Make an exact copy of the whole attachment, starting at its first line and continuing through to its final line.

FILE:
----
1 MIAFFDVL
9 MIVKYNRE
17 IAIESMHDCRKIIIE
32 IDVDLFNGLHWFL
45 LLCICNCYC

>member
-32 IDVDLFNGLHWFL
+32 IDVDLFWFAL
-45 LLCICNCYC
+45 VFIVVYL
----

1 MIAFFDVL
9 MIVKYNRE
17 IAIESMHDCRKIIIE
32 IDVDLFNGLHWFL
45 LLCICNCYC

>member
-32 IDVDLFNGLHWFL
+32 IDVDLFWFAL
-45 LLCICNCYC
+45 VFIVVYL